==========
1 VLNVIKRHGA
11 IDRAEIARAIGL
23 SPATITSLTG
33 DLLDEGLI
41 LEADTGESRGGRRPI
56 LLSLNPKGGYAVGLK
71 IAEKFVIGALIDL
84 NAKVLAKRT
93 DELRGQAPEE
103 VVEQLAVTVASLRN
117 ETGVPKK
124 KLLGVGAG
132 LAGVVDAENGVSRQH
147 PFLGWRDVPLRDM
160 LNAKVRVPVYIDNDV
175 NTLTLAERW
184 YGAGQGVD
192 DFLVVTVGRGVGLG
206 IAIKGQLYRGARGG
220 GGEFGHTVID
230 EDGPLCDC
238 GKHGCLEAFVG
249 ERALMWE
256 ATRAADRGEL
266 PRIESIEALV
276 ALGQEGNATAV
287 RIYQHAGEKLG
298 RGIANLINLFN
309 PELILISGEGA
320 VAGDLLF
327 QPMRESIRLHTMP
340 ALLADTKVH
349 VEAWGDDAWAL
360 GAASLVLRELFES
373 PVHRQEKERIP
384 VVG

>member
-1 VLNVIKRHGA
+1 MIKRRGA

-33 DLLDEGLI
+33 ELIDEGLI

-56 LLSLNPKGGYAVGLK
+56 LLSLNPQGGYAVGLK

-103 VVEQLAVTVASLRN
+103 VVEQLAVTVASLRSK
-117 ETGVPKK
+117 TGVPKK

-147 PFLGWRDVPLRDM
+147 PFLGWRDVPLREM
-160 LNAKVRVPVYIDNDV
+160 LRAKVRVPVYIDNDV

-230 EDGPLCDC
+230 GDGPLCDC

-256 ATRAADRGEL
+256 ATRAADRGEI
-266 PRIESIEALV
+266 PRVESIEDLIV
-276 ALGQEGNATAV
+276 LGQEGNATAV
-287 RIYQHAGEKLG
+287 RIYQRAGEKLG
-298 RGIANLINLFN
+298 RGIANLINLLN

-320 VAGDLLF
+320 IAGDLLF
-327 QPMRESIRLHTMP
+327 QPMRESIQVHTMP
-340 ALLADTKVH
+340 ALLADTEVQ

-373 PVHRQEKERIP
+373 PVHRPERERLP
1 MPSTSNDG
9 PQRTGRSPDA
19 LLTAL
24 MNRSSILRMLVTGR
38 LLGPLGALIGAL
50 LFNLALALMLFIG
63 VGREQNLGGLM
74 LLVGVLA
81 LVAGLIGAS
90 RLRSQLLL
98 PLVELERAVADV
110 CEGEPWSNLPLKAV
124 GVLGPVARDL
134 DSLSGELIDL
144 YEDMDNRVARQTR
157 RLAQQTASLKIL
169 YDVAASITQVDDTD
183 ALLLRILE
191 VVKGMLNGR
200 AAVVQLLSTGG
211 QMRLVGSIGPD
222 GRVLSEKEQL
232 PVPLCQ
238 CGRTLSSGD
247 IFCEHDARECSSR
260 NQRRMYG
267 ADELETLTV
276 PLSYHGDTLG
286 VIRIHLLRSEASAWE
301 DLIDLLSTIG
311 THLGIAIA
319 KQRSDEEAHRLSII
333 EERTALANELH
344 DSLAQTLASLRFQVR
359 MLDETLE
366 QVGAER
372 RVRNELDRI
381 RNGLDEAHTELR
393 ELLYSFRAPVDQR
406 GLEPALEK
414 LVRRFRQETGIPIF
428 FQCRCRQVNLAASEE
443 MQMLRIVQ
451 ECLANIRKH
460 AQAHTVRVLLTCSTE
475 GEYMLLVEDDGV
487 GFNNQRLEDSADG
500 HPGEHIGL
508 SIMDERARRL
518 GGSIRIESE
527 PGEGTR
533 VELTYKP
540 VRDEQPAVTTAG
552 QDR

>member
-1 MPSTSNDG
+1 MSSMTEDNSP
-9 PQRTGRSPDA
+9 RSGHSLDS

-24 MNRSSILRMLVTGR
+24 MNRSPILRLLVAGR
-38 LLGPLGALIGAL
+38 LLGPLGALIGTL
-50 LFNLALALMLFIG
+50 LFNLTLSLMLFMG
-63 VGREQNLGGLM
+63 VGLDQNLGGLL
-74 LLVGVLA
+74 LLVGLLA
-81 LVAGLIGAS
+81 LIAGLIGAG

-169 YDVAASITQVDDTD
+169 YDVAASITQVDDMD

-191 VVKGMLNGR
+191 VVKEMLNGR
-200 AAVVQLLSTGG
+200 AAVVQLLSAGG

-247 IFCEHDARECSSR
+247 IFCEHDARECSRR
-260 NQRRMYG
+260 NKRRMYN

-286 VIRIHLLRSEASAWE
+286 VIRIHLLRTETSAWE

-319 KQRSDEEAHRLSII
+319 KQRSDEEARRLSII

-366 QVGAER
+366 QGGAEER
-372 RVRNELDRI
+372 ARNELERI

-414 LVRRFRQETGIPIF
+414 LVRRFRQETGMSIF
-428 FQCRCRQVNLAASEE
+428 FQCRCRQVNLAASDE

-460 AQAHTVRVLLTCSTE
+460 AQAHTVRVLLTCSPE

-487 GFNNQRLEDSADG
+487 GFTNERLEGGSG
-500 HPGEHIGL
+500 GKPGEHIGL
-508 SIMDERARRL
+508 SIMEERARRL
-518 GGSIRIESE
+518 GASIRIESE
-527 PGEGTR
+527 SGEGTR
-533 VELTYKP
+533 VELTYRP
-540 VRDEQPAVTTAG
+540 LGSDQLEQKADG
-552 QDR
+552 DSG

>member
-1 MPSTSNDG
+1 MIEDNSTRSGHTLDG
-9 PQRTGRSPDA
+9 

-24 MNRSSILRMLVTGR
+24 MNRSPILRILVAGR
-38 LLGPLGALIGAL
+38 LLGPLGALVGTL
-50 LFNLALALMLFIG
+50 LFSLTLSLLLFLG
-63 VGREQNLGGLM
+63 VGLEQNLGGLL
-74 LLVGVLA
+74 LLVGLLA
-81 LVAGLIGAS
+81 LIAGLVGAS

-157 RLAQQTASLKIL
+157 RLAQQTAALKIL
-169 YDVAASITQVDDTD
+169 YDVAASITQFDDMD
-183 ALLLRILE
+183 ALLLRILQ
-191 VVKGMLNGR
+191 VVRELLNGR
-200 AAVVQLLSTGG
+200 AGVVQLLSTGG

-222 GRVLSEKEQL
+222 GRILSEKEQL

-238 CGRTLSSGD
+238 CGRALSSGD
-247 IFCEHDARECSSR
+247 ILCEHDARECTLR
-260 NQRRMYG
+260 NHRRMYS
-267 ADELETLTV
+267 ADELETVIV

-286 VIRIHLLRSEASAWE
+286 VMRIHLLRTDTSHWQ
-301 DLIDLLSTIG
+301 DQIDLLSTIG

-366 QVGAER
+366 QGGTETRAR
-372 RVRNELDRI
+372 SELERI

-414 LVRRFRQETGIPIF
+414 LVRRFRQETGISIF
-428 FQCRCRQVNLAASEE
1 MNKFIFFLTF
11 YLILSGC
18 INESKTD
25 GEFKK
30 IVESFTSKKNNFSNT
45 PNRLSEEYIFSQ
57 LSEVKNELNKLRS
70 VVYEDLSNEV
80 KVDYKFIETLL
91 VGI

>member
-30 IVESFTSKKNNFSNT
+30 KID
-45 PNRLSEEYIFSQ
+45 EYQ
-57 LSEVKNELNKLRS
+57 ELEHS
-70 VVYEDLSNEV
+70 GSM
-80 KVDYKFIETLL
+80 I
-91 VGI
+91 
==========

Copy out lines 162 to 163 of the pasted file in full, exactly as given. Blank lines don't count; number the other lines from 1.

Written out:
+414 LVRRFRQETGMSIF
-428 FQCRCRQVNLAASEE